Worldwide poultry consumption has generated a huge amount of feather “waste” annually. Currently, the feather has a low value-being used for animal feed in the world.
The quality of fibrous air filters depend on their main component, fibers. The main physical structure of chicken feathers is barbs which can be used directly as fibers. They have small diameter, which makes them a good choice for air filtration.
The main chemical structure of chicken feathers is structural fibrous protein, keratin. Therefore, chicken feathers could potentially be used for protein fiber production.
To obtain chicken feather fibers, barbs were stripped from the quills by a stripping device and separated with a blender. Some feather fibers were entangled with polyester staple fibers, and needlepunched to form a nonwoven fabric. Some feather fibers were blended with CelBond™ bi-component polyester as binder fibers, and pressed between two hot plates to produce thermobonded nonwovens. Whole chicken feathers were ground into powder and their keratin was reduced in water. The reduced keratin was salt precipitated, dried and dissolved in ionic liquid with/without bleach cotton. The reduced chicken feather keratin ionic liquid solutions were spun into regenerated fibers through dry-jet wet spinning.
The needlepunched and thermobonded nonwovens were tested for filtration and other properties. With an increase of areal density and feather fiber composition, the air permeability of the needlepunched nonwovens decreased, and their filtration efficiency and pressure drop both increased. The case can be made that feather fibers gave fabrics better filtration at the same fabric weight, but at the expense of air permeability and pressure drop. The scrim and needlepunching process improved the filtration efficiency. Their strength depended on scrim. The hot-press process was very simple. The thermobonded nonwovens had very high air permeability. In them, there was also an inverse relation between air permeability and either pressure drop or filtration efficiency.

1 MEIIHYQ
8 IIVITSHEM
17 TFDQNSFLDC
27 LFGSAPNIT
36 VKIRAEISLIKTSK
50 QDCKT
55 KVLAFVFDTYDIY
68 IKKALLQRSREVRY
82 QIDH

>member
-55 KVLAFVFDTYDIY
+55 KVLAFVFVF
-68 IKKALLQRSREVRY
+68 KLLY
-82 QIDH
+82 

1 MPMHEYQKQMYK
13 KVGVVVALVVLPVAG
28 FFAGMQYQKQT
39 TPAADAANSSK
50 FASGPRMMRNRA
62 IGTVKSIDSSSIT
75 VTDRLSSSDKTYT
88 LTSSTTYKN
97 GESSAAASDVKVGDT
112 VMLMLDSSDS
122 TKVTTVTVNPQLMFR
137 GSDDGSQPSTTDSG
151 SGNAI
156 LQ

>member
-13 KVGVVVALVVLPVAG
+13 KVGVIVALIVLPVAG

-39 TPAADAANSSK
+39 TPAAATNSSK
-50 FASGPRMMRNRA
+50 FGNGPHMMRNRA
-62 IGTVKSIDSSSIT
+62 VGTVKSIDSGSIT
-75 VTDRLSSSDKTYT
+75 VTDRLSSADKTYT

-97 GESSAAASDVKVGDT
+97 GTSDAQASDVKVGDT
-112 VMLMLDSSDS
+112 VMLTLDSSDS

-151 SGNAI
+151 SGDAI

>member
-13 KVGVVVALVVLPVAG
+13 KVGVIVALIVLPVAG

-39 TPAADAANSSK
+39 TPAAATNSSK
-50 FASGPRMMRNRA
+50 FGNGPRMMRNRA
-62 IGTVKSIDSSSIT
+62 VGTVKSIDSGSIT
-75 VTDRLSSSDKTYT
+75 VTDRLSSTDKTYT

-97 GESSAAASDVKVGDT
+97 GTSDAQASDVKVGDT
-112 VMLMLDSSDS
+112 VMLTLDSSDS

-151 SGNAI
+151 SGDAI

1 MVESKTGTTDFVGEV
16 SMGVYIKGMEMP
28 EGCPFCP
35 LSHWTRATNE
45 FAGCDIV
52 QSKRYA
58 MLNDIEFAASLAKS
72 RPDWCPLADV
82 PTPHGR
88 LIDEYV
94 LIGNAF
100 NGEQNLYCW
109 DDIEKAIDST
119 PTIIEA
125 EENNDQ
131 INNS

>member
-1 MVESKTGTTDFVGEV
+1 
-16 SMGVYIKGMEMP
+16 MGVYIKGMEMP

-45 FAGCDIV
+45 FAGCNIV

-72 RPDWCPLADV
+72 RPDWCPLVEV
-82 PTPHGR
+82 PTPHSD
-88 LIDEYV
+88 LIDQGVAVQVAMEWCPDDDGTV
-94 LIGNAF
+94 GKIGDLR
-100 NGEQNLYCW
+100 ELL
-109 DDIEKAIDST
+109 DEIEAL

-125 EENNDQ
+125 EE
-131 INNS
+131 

From these kinds of nonwovens, it is realized that feather fibers’ fineness and the tree/fan-like structure of the feather does not offer a high level of performance advantages over conventional fibers. The use of feather fiber in air filtration applications must rely primarily on a favorable cost and weight differential in favor of the feather fiber.
Only after chicken feather keratin was reduced, could it dissolve well in ionic liquid. 100% chicken feather keratin did not produce high tenacity fibers. Reduced chicken feather keratin and cellulose produced blend fibers with mechanical properties close to silk, cotton, and polyester fibers. Chemically reforming crosslinks might improve mechanical properties and the stability of the fibers to water and make them suitable for most fibrous applications. From this, it can be proposed that using chicken feathers for fiber production may be a good way to add value to chicken feather “waste”.